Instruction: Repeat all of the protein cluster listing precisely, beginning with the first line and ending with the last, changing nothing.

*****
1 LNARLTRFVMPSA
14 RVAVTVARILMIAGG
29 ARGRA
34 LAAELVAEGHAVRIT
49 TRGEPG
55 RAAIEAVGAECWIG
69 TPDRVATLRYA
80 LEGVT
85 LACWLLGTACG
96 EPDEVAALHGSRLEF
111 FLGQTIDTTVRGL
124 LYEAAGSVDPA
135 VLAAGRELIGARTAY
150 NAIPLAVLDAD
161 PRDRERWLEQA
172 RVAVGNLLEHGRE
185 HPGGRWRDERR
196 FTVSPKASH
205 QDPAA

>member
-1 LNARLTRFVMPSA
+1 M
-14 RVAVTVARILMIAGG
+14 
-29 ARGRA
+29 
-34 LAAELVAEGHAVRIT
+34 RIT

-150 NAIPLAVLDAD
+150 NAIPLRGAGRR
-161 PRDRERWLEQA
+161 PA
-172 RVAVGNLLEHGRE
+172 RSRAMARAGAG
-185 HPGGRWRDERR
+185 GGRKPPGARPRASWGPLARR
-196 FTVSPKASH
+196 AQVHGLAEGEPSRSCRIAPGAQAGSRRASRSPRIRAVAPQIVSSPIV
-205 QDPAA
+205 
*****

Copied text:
1 LNARLTRFVMPSA
14 RVAVTVARILMIAGG
29 ARGRA
34 LAAELVAEGHAVRIT
49 TRGEPG
55 RAAIEAVGAECWIG
69 TPDRVATLRYA
80 LEGVT
85 LACWLLGTACG
96 EPDEVAALHGSRLEF
111 FLGQTIDTTVRGL
124 LYEAAGSVDPA
135 VLAAGRELIGARTAY
150 NAIPLAVLDAD
161 PRDRERWLEQA
172 RVAVGNLLEHGRE
185 HPGGRWRDERR
196 FTVSPKASH
205 QDPAA

>member
-1 LNARLTRFVMPSA
+1 M
-14 RVAVTVARILMIAGG
+14 
-29 ARGRA
+29 
-34 LAAELVAEGHAVRIT
+34 RIT

-150 NAIPLAVLDAD
+150 NAIPLRGAGRR
-161 PRDRERWLEQA
+161 PA
-172 RVAVGNLLEHGRE
+172 RSRAMARAGAG
-185 HPGGRWRDERR
+185 GGRKPPGARPRASWGPLARR
-196 FTVSPKASH
+196 AQVHGLAEGEPSRSCRIAPGAQAGSRRASRSPRIRAVAPQIVSSPIV
-205 QDPAA
+205 